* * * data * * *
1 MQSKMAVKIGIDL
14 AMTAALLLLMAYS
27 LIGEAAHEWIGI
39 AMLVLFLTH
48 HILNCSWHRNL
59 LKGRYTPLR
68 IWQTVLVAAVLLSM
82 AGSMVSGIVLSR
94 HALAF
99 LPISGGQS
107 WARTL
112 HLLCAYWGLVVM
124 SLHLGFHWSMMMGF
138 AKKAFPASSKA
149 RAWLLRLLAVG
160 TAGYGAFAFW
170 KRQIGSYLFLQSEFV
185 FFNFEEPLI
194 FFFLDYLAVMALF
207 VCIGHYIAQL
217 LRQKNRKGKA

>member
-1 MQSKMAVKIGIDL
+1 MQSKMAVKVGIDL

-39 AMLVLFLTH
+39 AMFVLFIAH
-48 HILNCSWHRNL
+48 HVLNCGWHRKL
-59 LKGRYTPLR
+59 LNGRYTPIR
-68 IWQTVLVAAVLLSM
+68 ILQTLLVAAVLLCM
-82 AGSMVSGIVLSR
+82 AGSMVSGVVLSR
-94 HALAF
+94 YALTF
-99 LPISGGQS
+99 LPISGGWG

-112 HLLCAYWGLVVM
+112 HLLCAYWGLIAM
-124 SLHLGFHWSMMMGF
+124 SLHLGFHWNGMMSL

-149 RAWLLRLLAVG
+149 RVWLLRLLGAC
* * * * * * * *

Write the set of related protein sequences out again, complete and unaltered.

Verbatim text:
1 MQSKMAVKIGIDL
14 AMTAALLLLMAYS
27 LIGEAAHEWIGI
39 AMLVLFLTH
48 HILNCSWHRNL
59 LKGRYTPLR
68 IWQTVLVAAVLLSM
82 AGSMVSGIVLSR
94 HALAF
99 LPISGGQS
107 WARTL
112 HLLCAYWGLVVM
124 SLHLGFHWSMMMGF
138 AKKAFPASSKA
149 RAWLLRLLAVG
160 TAGYGAFAFW
170 KRQIGSYLFLQSEFV
185 FFNFEEPLI
194 FFFLDYLAVMALF
207 VCIGHYIAQL
217 LRQKNRKGKA

>member
-1 MQSKMAVKIGIDL
+1 MQSKMAVKVGIDL

-39 AMLVLFLTH
+39 AMFVLFIAH
-48 HILNCSWHRNL
+48 HVLNCGWHRKL
-59 LKGRYTPLR
+59 LNGRYTPIR
-68 IWQTVLVAAVLLSM
+68 ILQTLLVAAVLLCM
-82 AGSMVSGIVLSR
+82 AGSMVSGVVLSR
-94 HALAF
+94 YALTF
-99 LPISGGQS
+99 LPISGGWG

-112 HLLCAYWGLVVM
+112 HLLCAYWGLIAM
-124 SLHLGFHWSMMMGF
+124 SLHLGFHWNGMMSL

-149 RAWLLRLLAVG
+149 RVWLLRLLGAC